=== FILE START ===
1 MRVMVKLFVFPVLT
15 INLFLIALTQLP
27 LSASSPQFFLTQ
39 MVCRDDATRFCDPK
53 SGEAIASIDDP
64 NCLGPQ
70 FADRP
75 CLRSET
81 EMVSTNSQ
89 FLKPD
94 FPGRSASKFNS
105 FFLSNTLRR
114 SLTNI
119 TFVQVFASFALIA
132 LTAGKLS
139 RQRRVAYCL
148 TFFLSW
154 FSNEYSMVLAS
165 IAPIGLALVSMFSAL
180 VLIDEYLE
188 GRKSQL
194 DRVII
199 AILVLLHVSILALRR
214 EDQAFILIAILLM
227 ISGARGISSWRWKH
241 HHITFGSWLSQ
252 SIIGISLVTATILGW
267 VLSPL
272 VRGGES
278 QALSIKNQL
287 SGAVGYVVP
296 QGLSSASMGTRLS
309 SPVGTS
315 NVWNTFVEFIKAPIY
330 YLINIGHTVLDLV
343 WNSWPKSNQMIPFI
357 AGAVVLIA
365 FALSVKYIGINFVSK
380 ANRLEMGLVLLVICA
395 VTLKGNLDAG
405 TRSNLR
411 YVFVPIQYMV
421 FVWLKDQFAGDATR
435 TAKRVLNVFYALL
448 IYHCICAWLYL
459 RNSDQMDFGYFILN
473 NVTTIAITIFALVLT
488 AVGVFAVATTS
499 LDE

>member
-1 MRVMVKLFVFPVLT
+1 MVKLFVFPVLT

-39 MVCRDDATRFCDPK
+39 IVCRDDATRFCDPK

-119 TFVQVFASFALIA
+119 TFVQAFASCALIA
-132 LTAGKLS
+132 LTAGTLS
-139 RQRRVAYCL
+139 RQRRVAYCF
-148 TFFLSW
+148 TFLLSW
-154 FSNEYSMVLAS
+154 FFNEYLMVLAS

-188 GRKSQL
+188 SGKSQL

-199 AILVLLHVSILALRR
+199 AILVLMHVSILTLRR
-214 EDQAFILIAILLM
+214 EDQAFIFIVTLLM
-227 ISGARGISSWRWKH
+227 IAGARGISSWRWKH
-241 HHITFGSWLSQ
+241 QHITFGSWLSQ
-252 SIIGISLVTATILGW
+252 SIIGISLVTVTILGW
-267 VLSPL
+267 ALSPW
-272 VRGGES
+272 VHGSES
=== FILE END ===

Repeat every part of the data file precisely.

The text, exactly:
1 MRVMVKLFVFPVLT
15 INLFLIALTQLP
27 LSASSPQFFLTQ
39 MVCRDDATRFCDPK
53 SGEAIASIDDP
64 NCLGPQ
70 FADRP
75 CLRSET
81 EMVSTNSQ
89 FLKPD
94 FPGRSASKFNS
105 FFLSNTLRR
114 SLTNI
119 TFVQVFASFALIA
132 LTAGKLS
139 RQRRVAYCL
148 TFFLSW
154 FSNEYSMVLAS
165 IAPIGLALVSMFSAL
180 VLIDEYLE
188 GRKSQL
194 DRVII
199 AILVLLHVSILALRR
214 EDQAFILIAILLM
227 ISGARGISSWRWKH
241 HHITFGSWLSQ
252 SIIGISLVTATILGW
267 VLSPL
272 VRGGES
278 QALSIKNQL
287 SGAVGYVVP
296 QGLSSASMGTRLS
309 SPVGTS
315 NVWNTFVEFIKAPIY
330 YLINIGHTVLDLV
343 WNSWPKSNQMIPFI
357 AGAVVLIA
365 FALSVKYIGINFVSK
380 ANRLEMGLVLLVICA
395 VTLKGNLDAG
405 TRSNLR
411 YVFVPIQYMV
421 FVWLKDQFAGDATR
435 TAKRVLNVFYALL
448 IYHCICAWLYL
459 RNSDQMDFGYFILN
473 NVTTIAITIFALVLT
488 AVGVFAVATTS
499 LDE

>member
-1 MRVMVKLFVFPVLT
+1 MVKLFVFPVLT

-39 MVCRDDATRFCDPK
+39 IVCRDDATRFCDPK

-119 TFVQVFASFALIA
+119 TFVQAFASCALIA
-132 LTAGKLS
+132 LTAGTLS
-139 RQRRVAYCL
+139 RQRRVAYCF
-148 TFFLSW
+148 TFLLSW
-154 FSNEYSMVLAS
+154 FFNEYLMVLAS

-188 GRKSQL
+188 SGKSQL

-199 AILVLLHVSILALRR
+199 AILVLMHVSILTLRR
-214 EDQAFILIAILLM
+214 EDQAFIFIVTLLM
-227 ISGARGISSWRWKH
+227 IAGARGISSWRWKH
-241 HHITFGSWLSQ
+241 QHITFGSWLSQ
-252 SIIGISLVTATILGW
+252 SIIGISLVTVTILGW
-267 VLSPL
+267 ALSPW
-272 VRGGES
+272 VHGSES